Point 3 is negotiators delight. If you want to see a conspiracy, you can see it everywhere. The game is to get something to give up something. The question I am going to ask later is, by insisting on Point 3, who is losing?
Point 4 is a no-brainer. One should be able to negotiate out of that by taking a firm stand on correct definition of electronics/digital products.
The current state of negotiation of ITA-2 is in a stage where it covers 70 countries preparing to sign, covering 97% of IT trade worldwide. India is opposing and is not ready to sign. We want to sit out.
So what's the idea?
Let's assume for a moment that India doesn't sign and decides to go alone with its policy missions on electronics and tariff walls and incentives. This would literally shut us out of any calculations of any reasonable participation in any type of electronics IPN. And if IPNs are the future of electronics, we will end up totally isolated behind our tariff walls. That shuts out MNC investment in the sector, as moving intermediate goods to/from the country would incur additional tariff costs, nullifying any other advantage we might incidentally have.
Of course, India being a big market, final products will keep coming in, with an additional duty burden, thus inflating the costs of such products in India. That would imply, that those sectors which use such goods as infrastructure, would incur additional costs.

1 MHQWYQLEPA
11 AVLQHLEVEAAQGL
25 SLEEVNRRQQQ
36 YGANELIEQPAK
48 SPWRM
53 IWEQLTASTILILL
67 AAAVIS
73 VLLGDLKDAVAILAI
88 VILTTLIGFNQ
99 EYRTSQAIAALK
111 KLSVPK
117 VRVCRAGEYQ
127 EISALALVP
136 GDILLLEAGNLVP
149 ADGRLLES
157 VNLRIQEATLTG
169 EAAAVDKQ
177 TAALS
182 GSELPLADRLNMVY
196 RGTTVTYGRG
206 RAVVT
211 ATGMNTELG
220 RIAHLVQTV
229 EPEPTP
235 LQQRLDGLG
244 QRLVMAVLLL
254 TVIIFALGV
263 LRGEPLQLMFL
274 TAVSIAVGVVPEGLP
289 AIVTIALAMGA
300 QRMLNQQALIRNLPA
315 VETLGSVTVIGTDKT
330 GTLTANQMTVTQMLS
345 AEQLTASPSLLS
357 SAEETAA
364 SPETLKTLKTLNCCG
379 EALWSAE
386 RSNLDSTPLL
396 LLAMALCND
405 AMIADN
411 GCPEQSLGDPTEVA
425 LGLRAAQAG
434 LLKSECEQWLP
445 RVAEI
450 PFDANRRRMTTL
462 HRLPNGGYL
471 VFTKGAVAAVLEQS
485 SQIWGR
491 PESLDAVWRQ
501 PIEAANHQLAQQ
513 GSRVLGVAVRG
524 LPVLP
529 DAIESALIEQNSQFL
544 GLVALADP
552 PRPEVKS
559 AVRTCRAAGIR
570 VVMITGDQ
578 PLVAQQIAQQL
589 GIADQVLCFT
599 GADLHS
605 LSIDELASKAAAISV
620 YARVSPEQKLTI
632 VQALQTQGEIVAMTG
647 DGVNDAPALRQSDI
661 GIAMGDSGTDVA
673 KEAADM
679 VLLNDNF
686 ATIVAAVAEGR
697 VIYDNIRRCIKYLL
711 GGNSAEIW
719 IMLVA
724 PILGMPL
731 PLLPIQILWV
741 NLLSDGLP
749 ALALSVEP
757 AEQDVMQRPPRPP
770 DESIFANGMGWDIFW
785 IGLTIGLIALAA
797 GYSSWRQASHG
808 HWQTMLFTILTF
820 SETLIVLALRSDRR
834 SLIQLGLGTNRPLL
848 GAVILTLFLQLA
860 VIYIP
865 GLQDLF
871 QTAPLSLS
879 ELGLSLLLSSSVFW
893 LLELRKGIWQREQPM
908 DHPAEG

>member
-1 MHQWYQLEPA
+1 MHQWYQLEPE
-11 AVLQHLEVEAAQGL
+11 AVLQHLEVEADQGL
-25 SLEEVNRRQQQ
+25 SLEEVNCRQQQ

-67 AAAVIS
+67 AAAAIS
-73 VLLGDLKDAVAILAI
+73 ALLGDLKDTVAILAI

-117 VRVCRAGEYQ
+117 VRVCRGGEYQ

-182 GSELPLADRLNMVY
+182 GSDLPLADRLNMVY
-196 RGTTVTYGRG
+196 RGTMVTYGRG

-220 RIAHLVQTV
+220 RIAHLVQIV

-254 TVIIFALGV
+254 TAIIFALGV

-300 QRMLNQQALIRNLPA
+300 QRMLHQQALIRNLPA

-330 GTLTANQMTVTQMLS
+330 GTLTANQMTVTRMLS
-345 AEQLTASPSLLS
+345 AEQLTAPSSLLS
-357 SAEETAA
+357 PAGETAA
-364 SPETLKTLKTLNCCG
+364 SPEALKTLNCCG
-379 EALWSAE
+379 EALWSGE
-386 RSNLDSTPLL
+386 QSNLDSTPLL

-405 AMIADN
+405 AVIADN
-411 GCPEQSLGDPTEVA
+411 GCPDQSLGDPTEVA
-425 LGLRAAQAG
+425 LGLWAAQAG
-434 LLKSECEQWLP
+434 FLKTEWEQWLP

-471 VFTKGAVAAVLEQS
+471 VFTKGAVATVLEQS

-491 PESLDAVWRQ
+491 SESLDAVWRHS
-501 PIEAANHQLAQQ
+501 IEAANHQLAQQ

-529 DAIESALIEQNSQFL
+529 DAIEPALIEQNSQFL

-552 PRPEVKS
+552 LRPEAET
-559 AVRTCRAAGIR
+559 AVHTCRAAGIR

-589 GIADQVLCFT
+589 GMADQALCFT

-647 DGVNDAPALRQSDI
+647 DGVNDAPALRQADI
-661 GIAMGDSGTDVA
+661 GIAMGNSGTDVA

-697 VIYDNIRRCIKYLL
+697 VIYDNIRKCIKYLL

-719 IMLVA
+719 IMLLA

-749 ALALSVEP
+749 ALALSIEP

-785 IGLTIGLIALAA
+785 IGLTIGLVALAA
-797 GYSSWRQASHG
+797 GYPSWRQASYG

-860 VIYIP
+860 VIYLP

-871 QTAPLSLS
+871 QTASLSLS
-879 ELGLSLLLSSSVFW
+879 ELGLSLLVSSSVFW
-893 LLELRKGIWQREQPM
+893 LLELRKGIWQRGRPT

India is suffering in electronic hardware manufacturing sector due to lack of proper planning and investment during 90s. We blame it, rightly or wrongly, on ITA-1 that was signed during initial WTO agreements. That explains some reservation. But it also indicates a lack of understanding of evolving dynamics of electronic hardware manufacturing. Anyone wanting to make it big in this sector, cannot think of doing it in isolation. And what exactly are we trying to achieve with an infant industry, isolated from world production networks, behind tariff walls? Are we serious, when we say on one hand, that we will create some special electronic zones or provide some incentives to this sector, while on the other hand, literally shutting it out of the world?
I believe, the way to go is to be a part of the team, and not someone who sits outside the field. You don't get to play if you are out. You just watch. And carry water for the players.
I think the sensible course of action is to bargain hard, and be a part of the team that plays the game. Our special manufacturing zones might then bustle with global MNCs manufacturing and assembling electronic components here, and providing jobs to millions. And who knows, the next Huawei might be our TATA.